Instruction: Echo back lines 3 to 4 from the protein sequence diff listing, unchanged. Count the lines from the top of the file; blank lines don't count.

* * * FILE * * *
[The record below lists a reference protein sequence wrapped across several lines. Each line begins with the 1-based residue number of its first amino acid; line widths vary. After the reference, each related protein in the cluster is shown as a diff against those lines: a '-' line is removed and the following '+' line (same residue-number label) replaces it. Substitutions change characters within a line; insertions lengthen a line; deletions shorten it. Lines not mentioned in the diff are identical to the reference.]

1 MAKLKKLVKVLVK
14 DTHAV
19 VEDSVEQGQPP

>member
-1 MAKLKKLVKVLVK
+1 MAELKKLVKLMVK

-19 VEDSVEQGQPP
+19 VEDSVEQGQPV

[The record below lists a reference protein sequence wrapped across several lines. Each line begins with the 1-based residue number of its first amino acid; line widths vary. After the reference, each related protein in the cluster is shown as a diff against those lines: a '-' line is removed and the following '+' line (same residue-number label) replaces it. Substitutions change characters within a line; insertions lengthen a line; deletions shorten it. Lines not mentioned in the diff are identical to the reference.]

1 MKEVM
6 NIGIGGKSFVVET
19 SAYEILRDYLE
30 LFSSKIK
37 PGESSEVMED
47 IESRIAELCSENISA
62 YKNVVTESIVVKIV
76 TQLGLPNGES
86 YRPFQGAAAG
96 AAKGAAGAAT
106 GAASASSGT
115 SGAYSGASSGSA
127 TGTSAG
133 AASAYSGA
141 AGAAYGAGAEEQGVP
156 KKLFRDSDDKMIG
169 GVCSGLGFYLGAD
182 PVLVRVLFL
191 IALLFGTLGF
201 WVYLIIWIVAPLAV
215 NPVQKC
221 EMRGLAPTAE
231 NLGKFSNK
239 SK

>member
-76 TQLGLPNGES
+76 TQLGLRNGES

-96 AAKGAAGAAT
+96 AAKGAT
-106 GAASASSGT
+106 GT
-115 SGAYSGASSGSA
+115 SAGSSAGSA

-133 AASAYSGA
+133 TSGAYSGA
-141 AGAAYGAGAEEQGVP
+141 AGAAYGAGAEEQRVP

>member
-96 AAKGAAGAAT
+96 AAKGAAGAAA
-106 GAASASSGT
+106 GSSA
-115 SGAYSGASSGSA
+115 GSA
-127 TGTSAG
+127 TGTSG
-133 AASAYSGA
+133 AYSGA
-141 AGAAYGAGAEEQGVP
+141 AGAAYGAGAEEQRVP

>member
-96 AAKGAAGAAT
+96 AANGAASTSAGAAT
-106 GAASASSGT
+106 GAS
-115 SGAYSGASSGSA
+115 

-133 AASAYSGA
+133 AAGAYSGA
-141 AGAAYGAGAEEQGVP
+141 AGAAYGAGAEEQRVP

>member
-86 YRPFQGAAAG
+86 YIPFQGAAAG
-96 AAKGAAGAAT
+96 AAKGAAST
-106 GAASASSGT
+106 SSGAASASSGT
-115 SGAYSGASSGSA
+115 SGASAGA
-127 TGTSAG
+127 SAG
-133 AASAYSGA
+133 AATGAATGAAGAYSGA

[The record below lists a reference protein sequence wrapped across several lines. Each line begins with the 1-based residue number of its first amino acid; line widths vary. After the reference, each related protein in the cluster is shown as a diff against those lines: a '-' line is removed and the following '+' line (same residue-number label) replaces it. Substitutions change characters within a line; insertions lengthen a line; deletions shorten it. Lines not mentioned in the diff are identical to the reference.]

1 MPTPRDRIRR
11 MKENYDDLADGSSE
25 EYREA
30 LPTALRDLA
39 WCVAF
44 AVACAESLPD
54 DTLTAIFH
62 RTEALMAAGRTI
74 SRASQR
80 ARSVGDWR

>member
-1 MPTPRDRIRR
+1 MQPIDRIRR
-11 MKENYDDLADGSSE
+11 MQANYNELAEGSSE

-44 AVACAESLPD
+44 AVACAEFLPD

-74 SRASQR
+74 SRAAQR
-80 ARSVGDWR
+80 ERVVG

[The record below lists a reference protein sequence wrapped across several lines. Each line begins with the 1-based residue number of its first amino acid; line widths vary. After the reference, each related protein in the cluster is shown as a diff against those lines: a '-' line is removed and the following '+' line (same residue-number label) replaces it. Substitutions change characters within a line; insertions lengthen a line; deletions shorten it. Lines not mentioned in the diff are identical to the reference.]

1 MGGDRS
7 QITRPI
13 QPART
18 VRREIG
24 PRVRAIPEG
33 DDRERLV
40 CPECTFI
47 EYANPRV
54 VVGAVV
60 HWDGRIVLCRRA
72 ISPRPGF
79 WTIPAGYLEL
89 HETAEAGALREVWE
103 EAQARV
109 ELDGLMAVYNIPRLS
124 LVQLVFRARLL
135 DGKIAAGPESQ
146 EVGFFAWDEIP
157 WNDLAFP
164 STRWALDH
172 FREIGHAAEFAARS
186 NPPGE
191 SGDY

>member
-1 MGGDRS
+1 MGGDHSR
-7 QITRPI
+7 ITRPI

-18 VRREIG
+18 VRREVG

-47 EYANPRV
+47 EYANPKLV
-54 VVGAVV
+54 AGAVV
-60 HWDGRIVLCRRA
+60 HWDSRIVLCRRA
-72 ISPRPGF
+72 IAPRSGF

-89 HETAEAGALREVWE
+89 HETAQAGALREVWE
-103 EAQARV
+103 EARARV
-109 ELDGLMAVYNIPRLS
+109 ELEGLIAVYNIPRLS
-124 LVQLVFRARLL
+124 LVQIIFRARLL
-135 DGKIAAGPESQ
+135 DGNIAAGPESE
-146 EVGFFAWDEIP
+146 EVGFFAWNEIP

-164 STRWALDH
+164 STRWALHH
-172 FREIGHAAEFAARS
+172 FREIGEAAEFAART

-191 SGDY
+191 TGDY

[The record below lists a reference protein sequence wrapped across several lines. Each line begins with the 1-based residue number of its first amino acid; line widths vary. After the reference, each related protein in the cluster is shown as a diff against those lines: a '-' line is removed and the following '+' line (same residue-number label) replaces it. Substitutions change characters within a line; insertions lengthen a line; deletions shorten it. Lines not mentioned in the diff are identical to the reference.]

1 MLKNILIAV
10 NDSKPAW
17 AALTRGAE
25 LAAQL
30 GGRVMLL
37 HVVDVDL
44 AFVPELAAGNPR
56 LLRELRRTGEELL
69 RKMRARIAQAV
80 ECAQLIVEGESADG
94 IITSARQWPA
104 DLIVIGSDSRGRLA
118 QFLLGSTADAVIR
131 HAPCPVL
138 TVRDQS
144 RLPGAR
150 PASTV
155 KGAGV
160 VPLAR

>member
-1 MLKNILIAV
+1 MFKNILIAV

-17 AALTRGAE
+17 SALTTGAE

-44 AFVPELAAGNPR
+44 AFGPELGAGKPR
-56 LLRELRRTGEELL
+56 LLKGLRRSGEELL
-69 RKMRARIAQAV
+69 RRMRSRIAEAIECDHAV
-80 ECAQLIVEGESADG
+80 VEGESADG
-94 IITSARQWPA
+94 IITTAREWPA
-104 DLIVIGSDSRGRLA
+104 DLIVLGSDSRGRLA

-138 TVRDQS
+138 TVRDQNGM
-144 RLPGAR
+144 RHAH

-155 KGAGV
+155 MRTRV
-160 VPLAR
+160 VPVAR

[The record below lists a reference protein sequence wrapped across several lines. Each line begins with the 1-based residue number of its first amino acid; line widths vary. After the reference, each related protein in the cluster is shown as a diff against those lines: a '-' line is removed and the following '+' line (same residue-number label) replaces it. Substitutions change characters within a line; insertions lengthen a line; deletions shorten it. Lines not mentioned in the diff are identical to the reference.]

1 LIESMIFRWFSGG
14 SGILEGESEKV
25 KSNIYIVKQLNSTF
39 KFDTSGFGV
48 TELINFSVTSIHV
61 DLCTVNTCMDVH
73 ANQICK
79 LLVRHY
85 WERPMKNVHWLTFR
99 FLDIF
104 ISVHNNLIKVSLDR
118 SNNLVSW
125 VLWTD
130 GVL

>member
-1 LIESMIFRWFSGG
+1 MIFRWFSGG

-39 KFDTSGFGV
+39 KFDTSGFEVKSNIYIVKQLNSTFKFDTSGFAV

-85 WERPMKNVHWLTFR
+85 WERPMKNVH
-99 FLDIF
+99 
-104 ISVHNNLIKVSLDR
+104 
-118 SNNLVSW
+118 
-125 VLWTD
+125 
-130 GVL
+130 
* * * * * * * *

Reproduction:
14 DTHAV
19 VEDSVEQGQPP